so we ought to keep our big noses out !!!!!
    but whats so wrong with the idea of independance for Kashmir ??, seems to be what the Kashmiri's want.

  6. #66
    Its not rocket science vasanth's Avatar
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    Well what happened in the past has happened.. thee is no way it can be changed and that is the truth...

  7. #67
    My diaper's full....... stevey's Avatar
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    yeah thats true, even if you think (and i don't accept it) that the entire Kashmir problem and the partition of India is entirely the fault of the British, then obviously the British of today are no more at fault for 1947 than the Germans and Japanese of today are for 1939-1945.
    its history now. the British today are still hated by some in Ireland for things which happened in 1600/1700 's !!!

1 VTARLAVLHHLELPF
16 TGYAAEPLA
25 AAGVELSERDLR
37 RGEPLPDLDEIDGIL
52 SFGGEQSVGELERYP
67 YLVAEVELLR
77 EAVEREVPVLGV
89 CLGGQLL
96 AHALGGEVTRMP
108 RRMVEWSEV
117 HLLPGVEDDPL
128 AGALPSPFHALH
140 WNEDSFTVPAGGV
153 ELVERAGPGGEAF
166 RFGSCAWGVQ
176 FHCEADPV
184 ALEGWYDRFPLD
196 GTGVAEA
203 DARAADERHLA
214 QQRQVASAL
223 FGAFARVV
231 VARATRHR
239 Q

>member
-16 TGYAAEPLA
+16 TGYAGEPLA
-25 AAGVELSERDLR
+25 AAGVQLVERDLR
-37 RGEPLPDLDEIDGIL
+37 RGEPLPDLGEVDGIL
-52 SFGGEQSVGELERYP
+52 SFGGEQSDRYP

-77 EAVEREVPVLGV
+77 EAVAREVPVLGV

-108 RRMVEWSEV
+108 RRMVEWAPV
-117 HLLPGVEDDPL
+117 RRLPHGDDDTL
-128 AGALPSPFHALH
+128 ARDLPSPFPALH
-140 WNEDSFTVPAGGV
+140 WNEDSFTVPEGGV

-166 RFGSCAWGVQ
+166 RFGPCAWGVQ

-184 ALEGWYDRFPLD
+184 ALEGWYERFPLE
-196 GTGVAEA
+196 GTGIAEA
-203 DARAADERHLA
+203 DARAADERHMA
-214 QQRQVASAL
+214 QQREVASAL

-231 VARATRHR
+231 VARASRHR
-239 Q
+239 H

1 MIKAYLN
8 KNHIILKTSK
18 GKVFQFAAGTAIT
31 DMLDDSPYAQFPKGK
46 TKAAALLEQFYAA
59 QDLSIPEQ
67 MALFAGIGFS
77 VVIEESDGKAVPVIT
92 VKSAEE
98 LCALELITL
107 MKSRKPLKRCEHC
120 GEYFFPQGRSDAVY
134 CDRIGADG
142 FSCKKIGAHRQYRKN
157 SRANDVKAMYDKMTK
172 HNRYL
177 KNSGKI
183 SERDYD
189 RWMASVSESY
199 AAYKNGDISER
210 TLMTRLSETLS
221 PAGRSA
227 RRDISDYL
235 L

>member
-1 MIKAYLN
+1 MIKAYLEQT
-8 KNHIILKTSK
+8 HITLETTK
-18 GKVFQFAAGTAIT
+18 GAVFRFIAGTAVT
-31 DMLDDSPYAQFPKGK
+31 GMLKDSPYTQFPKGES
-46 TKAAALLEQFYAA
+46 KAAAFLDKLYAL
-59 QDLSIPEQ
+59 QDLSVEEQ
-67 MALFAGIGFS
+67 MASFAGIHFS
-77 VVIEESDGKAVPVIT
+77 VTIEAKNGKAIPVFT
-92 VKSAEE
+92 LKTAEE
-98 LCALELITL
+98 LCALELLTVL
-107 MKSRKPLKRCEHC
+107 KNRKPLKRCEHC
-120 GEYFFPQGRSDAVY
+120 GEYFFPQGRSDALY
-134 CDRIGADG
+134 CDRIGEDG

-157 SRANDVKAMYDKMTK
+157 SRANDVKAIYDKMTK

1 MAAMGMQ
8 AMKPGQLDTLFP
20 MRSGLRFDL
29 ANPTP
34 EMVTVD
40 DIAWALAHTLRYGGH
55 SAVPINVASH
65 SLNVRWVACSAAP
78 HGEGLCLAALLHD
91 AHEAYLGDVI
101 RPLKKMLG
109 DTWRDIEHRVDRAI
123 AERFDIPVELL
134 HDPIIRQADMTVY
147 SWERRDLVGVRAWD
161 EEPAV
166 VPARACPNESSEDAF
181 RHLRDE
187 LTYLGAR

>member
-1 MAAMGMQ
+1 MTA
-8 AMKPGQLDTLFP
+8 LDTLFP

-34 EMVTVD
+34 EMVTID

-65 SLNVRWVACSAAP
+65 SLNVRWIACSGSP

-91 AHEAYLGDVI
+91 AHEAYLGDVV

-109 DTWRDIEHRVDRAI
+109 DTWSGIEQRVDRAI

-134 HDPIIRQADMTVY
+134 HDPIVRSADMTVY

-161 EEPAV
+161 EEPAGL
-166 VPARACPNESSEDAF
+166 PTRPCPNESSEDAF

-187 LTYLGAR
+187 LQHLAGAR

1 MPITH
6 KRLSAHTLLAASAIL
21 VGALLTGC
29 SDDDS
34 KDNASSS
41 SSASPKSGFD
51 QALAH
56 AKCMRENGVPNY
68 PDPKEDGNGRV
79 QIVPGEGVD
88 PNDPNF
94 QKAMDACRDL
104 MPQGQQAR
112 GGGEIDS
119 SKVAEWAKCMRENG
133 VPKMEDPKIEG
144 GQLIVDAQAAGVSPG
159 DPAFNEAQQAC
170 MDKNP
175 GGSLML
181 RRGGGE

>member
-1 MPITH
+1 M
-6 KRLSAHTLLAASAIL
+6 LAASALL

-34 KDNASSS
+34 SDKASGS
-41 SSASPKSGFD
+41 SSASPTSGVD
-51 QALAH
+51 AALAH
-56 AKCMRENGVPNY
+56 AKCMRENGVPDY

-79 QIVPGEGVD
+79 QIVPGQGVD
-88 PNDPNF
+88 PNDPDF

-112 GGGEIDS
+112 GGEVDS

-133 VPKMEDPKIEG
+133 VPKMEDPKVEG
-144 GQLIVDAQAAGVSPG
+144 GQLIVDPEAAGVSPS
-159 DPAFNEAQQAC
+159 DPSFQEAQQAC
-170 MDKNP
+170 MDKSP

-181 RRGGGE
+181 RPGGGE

i personally hate terrorists, especially extreme religous fundamentalists, thats why i tend to side with India. but impartial observers note that it would seem that most Kashmiri's side with Pakistan or desire independance. ive also read that in spite of this comment the terrorists are not popular in Kashmir because they are trying to impose their extreme radical 'teleban-type' interpretation of the Koran.

    it would seem to me that India/Pakistan hate each other and that this hatred is focused on Kashmir. the losers are the Kashmiri's.

    IMO Pakistan could all too easily be taken over by radical islamic fundamentalists...the more India embarrasses Musharaff, the more likely it is. so India could attack and win, but win only a Phyrric victory.

    independance for Kashmir would seem to be the best bet for lasting peace. whats the objections (on both sides) for this ???